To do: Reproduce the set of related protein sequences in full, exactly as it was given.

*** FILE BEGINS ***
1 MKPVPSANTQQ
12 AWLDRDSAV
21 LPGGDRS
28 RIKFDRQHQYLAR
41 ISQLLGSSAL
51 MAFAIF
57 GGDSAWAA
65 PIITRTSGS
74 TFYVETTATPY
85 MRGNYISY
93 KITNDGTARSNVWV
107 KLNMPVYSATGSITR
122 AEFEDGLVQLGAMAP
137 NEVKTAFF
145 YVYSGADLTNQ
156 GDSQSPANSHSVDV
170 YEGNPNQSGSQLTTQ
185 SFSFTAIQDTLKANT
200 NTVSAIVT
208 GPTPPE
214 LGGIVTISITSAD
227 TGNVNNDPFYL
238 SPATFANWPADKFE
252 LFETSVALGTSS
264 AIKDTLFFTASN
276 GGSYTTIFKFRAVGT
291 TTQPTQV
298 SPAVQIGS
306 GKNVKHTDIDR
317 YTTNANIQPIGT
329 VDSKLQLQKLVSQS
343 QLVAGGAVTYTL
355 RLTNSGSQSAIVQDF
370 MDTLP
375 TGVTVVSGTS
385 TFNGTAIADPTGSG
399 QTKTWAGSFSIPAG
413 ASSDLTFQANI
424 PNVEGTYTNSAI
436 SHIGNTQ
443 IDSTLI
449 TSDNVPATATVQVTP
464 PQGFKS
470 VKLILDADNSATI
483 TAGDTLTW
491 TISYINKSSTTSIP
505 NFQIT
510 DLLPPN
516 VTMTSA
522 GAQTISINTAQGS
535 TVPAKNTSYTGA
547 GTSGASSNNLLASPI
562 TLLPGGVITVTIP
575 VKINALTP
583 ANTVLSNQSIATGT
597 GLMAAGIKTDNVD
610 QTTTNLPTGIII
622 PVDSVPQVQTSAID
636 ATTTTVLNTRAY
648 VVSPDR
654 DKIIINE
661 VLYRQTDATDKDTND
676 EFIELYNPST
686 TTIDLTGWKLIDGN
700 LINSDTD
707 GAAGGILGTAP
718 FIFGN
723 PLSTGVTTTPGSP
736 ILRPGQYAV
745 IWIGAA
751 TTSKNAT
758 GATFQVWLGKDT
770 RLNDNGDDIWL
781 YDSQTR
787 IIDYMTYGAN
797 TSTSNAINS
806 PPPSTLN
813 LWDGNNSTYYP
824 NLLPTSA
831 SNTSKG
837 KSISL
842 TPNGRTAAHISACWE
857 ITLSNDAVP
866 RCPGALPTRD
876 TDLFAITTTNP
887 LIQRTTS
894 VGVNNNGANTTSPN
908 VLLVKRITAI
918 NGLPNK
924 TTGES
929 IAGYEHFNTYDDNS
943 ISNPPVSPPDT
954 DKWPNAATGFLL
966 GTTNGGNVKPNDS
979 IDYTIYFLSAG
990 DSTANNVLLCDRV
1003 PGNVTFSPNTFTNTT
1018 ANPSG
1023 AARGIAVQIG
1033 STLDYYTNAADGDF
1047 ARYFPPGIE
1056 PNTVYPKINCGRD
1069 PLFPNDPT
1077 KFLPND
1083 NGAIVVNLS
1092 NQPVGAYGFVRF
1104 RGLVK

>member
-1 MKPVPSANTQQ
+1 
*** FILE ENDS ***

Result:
1 MKPVPSANTQQ
12 AWLDRDSAV
21 LPGGDRS
28 RIKFDRQHQYLAR
41 ISQLLGSSAL
51 MAFAIF
57 GGDSAWAA
65 PIITRTSGS
74 TFYVETTATPY
85 MRGNYISY
93 KITNDGTARSNVWV
107 KLNMPVYSATGSITR
122 AEFEDGLVQLGAMAP
137 NEVKTAFF
145 YVYSGADLTNQ
156 GDSQSPANSHSVDV
170 YEGNPNQSGSQLTTQ
185 SFSFTAIQDTLKANT
200 NTVSAIVT
208 GPTPPE
214 LGGIVTISITSAD
227 TGNVNNDPFYL
238 SPATFANWPADKFE
252 LFETSVALGTSS
264 AIKDTLFFTASN
276 GGSYTTIFKFRAVGT
291 TTQPTQV
298 SPAVQIGS
306 GKNVKHTDIDR
317 YTTNANIQPIGT
329 VDSKLQLQKLVSQS
343 QLVAGGAVTYTL
355 RLTNSGSQSAIVQDF
370 MDTLP
375 TGVTVVSGTS
385 TFNGTAIADPTGSG
399 QTKTWAGSFSIPAG
413 ASSDLTFQANI
424 PNVEGTYTNSAI
436 SHIGNTQ
443 IDSTLI
449 TSDNVPATATVQVTP
464 PQGFKS
470 VKLILDADNSATI
483 TAGDTLTW
491 TISYINKSSTTSIP
505 NFQIT
510 DLLPPN
516 VTMTSA
522 GAQTISINTAQGS
535 TVPAKNTSYTGA
547 GTSGASSNNLLASPI
562 TLLPGGVITVTIP
575 VKINALTP
583 ANTVLSNQSIATGT
597 GLMAAGIKTDNVD
610 QTTTNLPTGIII
622 PVDSVPQVQTSAID
636 ATTTTVLNTRAY
648 VVSPDR
654 DKIIINE
661 VLYRQTDATDKDTND
676 EFIELYNPST
686 TTIDLTGWKLIDGN
700 LINSDTD
707 GAAGGILGTAP
718 FIFGN
723 PLSTGVTTTPGSP
736 ILRPGQYAV
745 IWIGAA
751 TTSKNAT
758 GATFQVWLGKDT
770 RLNDNGDDIWL
781 YDSQTR
787 IIDYMTYGAN
797 TSTSNAINS
806 PPPSTLN
813 LWDGNNSTYYP
824 NLLPTSA
831 SNTSKG
837 KSISL
842 TPNGRTAAHISACWE
857 ITLSNDAVP
866 RCPGALPTRD
876 TDLFAITTTNP
887 LIQRTTS
894 VGVNNNGANTTSPN
908 VLLVKRITAI
918 NGLPNK
924 TTGES
929 IAGYEHFNTYDDNS
943 ISNPPVSPPDT
954 DKWPNAATGFLL
966 GTTNGGNVKPNDS
979 IDYTIYFLSAG
990 DSTANNVLLCDRV
1003 PGNVTFSPNTFTNTT
1018 ANPSG
1023 AARGIAVQIG
1033 STLDYYTNAADGDF
1047 ARYFPPGIE
1056 PNTVYPKINCGRD
1069 PLFPNDPT
1077 KFLPND
1083 NGAIVVNLS
1092 NQPVGAYGFVRF
1104 RGLVK

>member
-1 MKPVPSANTQQ
+1 